Latinos altering culture, some Arizonans say
The Arizona Republic
May. 22, 2006

Yvonne Wingett

Barbara Gilpin was offended when she heard about a new version of the national anthem.

The Star-Spangled Banner, an icon of American patriotism, sung by a bunch of Latino pop stars . . . in Spanish? She cringed when her landscapers spoke only Spanish, and she stared in disbelief at throngs of demonstrators in the streets waving Mexican flags.

But this? The anthem? What, she wondered, is happening to her country?

"I feel they are threatening our American way of life," said the retired court reporter from Sun City West. "They come in here illegally and expect us to adapt to them. And they have no right to do that. The American way is being attacked."

At barbecues and picnics, in senior centers and college campuses, many Arizonans seem to be struggling with what they believe to be a changing cultural identity. The way they see it, Hispanics and immigrants are threatening the country's culture by imposing their language and symbols of identity.

The sentiments have been simmering for some time, but they boiled over after the series of demonstrations and the translation of the anthem, which debuted last month.

In Arizona, Spanish is everywhere. It's in grocery stores, on billboards and on recorded phone messages: "Para Español, oprima el numero dos," for Spanish, press 2. And it's outrageous, people like Gilpin said, that the American flag, a central symbol of pride and honor, was replaced at demonstrations with Mexican flags. It's bad enough that the national anthem is being recorded in Spanish, they say, but to change the lyrics with loose translations and call it Nuestro Himno, or Our Anthem?

Enough is enough.

"When we have a sign, they want that sign in Spanish," said 25-year-old real estate investor Eric Aucker. "I don't think it's fair. Hispanics are coming into our culture and (are) trying to change it. If they have such a strong belief in it, why don't they go back to Mexico?"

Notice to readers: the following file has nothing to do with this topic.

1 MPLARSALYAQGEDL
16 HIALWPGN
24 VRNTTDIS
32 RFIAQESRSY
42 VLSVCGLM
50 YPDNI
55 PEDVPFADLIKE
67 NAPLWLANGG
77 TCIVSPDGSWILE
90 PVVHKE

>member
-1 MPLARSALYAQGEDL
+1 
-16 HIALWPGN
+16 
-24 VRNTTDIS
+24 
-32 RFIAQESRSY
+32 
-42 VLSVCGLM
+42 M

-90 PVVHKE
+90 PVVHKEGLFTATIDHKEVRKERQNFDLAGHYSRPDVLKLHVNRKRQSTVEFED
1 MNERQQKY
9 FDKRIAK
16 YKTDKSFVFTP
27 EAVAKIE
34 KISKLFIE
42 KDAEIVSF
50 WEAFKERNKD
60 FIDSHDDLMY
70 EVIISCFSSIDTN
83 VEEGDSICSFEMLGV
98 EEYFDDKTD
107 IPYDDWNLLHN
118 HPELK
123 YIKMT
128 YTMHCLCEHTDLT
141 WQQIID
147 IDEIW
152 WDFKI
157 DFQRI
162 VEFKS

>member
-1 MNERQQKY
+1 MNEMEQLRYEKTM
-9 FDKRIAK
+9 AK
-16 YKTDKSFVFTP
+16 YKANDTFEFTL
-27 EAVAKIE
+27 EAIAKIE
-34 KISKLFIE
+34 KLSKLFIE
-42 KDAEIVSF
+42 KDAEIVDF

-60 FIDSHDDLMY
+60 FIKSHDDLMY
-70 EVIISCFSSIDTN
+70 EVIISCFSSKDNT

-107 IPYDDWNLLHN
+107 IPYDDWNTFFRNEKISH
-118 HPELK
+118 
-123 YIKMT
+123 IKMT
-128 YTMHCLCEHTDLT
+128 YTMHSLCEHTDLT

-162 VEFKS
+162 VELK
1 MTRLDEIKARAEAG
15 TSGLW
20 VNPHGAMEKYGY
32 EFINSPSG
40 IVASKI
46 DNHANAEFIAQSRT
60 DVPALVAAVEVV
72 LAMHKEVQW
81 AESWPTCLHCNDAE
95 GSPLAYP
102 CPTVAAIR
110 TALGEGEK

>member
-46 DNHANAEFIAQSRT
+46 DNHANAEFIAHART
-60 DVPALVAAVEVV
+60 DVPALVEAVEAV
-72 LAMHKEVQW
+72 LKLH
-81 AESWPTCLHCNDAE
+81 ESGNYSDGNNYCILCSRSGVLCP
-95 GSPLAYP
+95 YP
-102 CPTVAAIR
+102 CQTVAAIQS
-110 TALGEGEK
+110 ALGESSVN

The cultural concerns are not new and may be part of the classic immigrant story. Conflicts over America's identity have occurred throughout U.S.
history, scholars say, as waves of immigrants entered the country and brought with them different religions, languages, skin colors and symbols from homelands.

The Mexican immigrant experience, however, is marked by important differences, experts say. Proximity to their native country makes it easier to remain close to culture, family and friends. The constant arrival, and sheer number, of monolingual Spanish-speaking immigrants makes it appear to some that little acculturation is taking place.

Constant renewal of new immigrants has prompted later generations of acculturated and American-born Hispanics to claim the Hispanic culture in the forms of flags, music, language and celebrations.

"We're saying, as a nation, 'We'll go ahead and accept you if you sort of relinquish those ethnic markers that make you different,' " said Alberto Pulido, director of Ethnic Studies at California's University of San Diego.
"What Latinos are saying is, 'We want to be accepted, but we want to still hold on to those things.' The question becomes: What is American?"

'Oh say, can you sí'
For many Americans, the heart and soul of the U.S. is wrapped around simple symbols of flags and anthems, sociologists and ethnic studies experts said.
They are deeply ingrained in the ethnic and cultural identities of Americans and reinforce those inexplicable feelings of nationalism and pride. When those symbols are altered, or replaced with new symbols, it is perceived by others to be unpatriotic.